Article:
Mbunta Nkongho v. Loretta Lynch


UNPUBLISHED OPINION FILED. [16-60606 Affirmed] Judge: PEH, Judge: EHJ, Judge: JES. Mandate issue date is 12/18/2017 [16-60606]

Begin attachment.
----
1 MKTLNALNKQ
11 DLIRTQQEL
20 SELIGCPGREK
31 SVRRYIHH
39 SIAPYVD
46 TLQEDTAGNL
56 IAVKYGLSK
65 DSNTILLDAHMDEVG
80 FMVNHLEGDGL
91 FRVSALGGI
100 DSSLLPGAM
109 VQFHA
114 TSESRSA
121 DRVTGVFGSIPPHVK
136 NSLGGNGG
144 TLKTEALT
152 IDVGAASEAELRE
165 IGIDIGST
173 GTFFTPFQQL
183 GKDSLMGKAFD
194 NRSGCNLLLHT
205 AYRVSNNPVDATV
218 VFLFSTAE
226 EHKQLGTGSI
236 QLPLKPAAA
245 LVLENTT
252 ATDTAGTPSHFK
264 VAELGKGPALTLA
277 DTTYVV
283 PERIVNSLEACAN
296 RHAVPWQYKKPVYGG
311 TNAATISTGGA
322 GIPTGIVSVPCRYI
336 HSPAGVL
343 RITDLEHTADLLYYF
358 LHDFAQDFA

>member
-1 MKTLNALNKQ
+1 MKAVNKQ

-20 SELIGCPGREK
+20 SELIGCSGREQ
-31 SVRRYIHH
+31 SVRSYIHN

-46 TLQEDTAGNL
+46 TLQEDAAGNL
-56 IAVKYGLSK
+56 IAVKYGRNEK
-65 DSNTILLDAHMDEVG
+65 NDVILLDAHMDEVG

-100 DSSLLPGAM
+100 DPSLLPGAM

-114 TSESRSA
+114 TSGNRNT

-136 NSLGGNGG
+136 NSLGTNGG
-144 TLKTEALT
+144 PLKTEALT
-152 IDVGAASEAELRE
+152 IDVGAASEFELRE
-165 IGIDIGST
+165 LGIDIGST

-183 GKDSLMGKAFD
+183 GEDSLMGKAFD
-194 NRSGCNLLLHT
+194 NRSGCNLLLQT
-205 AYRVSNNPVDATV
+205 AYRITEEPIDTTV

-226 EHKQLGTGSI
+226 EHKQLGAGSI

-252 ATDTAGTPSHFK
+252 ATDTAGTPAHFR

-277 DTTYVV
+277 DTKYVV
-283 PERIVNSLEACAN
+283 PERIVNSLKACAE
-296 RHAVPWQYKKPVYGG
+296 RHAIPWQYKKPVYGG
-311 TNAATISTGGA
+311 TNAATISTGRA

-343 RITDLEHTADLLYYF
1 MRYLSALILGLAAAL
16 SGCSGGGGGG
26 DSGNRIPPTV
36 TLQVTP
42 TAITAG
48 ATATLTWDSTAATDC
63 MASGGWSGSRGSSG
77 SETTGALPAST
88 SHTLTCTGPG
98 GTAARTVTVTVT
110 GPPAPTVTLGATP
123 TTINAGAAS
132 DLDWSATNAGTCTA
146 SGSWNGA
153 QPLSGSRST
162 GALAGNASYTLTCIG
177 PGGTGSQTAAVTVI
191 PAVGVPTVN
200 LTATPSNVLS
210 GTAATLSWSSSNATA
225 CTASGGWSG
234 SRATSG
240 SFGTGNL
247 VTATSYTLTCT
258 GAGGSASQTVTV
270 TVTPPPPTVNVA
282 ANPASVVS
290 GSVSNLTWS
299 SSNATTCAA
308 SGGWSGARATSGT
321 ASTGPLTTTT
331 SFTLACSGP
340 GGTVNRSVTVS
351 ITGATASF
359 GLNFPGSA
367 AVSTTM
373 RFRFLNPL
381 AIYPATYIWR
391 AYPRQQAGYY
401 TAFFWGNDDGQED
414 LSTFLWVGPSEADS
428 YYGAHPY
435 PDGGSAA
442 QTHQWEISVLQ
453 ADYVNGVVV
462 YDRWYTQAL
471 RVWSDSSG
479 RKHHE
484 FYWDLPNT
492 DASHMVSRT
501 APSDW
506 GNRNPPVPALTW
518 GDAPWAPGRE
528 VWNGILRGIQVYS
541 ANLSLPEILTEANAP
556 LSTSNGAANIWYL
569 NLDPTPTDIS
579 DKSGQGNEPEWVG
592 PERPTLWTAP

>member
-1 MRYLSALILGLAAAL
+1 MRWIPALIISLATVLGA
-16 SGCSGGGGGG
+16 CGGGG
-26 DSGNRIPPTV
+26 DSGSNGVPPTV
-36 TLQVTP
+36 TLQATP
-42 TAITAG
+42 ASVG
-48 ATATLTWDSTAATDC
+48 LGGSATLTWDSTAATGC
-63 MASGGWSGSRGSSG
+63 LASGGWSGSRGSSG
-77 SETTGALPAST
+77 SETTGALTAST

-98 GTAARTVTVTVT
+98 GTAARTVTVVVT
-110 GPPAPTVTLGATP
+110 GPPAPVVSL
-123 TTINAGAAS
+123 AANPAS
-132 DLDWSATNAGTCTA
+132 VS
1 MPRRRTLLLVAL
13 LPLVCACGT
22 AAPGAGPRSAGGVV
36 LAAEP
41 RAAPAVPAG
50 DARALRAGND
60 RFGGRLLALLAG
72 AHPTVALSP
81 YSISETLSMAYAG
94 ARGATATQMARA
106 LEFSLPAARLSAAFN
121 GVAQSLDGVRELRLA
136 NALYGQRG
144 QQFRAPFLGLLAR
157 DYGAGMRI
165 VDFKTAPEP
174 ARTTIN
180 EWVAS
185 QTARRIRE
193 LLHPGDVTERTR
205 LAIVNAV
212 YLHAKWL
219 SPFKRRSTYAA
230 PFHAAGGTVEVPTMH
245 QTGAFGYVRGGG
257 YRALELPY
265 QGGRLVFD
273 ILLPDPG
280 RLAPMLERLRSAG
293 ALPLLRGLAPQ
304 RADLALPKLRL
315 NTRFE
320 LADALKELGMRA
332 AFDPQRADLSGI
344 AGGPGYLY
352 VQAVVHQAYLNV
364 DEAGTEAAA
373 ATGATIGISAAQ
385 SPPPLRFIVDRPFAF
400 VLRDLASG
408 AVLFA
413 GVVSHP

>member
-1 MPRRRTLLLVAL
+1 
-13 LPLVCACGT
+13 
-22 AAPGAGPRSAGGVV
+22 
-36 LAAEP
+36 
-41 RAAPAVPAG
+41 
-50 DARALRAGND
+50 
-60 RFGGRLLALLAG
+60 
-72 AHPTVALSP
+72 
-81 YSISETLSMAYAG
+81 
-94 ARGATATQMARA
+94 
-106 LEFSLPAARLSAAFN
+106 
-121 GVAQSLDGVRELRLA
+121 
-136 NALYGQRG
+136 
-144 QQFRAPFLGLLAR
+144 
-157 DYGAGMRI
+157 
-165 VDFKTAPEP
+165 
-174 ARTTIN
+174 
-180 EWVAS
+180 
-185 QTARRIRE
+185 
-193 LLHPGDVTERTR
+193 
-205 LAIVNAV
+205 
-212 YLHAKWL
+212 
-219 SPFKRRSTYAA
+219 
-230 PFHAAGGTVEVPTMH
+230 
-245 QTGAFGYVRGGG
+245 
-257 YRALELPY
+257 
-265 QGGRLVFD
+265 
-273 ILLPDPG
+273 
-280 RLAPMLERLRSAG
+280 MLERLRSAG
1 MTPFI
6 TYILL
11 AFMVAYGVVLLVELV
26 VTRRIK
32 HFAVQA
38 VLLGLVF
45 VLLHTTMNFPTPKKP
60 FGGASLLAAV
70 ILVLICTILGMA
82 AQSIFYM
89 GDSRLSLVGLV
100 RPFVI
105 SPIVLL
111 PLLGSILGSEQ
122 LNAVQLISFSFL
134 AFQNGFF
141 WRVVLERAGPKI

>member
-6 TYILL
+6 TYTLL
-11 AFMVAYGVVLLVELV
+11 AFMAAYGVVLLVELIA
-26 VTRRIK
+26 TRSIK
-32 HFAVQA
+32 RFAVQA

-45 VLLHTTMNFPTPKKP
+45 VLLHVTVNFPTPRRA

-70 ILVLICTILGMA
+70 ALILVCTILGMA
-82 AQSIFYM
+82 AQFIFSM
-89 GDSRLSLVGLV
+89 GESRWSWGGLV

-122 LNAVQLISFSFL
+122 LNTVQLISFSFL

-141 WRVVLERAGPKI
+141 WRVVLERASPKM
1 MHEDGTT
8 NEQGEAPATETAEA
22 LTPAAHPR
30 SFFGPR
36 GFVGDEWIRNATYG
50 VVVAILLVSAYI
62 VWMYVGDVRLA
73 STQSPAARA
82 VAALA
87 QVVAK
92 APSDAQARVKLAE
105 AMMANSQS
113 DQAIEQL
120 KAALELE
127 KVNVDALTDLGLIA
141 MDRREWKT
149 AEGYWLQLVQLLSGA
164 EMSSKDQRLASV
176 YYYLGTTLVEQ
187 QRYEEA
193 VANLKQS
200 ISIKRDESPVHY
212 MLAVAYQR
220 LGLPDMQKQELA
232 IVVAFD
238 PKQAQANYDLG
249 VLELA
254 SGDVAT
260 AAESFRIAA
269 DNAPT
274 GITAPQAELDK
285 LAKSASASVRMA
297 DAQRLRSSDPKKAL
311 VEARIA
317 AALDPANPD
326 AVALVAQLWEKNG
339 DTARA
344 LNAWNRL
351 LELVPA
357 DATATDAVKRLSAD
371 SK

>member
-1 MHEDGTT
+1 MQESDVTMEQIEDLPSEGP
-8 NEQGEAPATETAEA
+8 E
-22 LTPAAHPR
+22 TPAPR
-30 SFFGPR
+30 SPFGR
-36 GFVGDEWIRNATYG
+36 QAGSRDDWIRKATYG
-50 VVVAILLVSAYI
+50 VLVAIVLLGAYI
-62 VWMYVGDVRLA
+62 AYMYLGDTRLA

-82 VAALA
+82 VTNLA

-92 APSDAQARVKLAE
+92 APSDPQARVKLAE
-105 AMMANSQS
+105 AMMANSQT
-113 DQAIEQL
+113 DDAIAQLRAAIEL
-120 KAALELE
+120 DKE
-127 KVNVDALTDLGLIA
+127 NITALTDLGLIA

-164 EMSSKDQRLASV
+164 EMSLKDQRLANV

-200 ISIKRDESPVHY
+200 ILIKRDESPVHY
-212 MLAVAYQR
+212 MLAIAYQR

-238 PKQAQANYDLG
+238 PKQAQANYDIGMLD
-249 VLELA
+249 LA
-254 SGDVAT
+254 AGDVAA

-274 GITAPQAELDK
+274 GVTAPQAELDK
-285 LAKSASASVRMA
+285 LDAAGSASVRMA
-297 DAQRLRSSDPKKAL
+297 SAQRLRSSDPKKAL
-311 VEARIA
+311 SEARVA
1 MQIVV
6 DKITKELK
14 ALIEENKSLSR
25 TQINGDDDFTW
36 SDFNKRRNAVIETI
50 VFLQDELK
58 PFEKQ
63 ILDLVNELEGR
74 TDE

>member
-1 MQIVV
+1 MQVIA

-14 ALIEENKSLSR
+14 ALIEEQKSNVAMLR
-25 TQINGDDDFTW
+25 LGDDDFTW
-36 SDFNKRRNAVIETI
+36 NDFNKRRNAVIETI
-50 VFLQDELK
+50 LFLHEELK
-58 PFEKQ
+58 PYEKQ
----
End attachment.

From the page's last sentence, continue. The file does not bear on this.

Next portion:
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Case: 16-60606 Document: 00514209585 Page: 1 Date Filed: 10/25/2017 IN THE UNITED STATES COURT OF APPEALS FOR THE FIFTH CIRCUIT No. 16-60606 Summary Calendar United States Court of Appeals Fifth Circuit FILED October 25, 2017 Lyle W. Cayce Clerk MBUNTA PETER NKONGHO, Also Known as Peter Nkongho Mbunta, Petitioner, versus JEFFERSON B. SESSIONS, III, U.S. Attorney General, Respondent. Petition for Review of an Order of the Board of Immigration Appeals No. A097 192 630 Before HIGGINBOTHAM, JONES, and SMITH, Circuit Judges. PER CURIAM: * Mbunta Nkongho, a native and citizen of Cameroon, was ordered Pursuant to 5TH CIR. R. 47.5, the court has determined that this opinion should not be published and is not precedent except under the limited circumstances set forth in 5TH CIR. R. 47.5.4. * Case: 16-60606 Document: 00514209585 Page: 2 Date Filed: 10/25/2017 No. 16-60606 removed for remaining in the United States longer than permitted. He petitions for review of the decision of the Board of Immigration Appeals (“BIA”) dismissing his appeal of the denial of his motions for reconsideration and to reopen. First, Mbunta claims that the BIA abused its discretion in denying the motion to reconsider. He contends that he should not have been required to provide corroborating evidence of his claims; he was not put on notice that his adverse credibility determination would affect how his new testimony would be viewed; he was not provided with the opportunity to reconcile discrepancies in his testimony; the BIA failed to reconsider the prior decision in light of the country report; and the BIA failed to address his application for adjustment of status. Next, Mbunta contends that the BIA abused its discretion in denying the motion to reopen. He contends that the BIA failed to articulate the basis for rejecting the medical evidence submitted with the motion; the country conditions report buttressed his argument that he was persecuted and tortured; the BIA erroneously discounted the affidavits of family members and a neighbor; and his claim of future persecution was tainted by the adverse credibility finding. Our review of the briefs and the record demonstrates that Mbunta has failed to show that the BIA abused its discretion in denying the motions. See Zhao v. Gonzales, 404 F.3d 295, 303 (5th Cir. 2005). The petition for review is DENIED. 2

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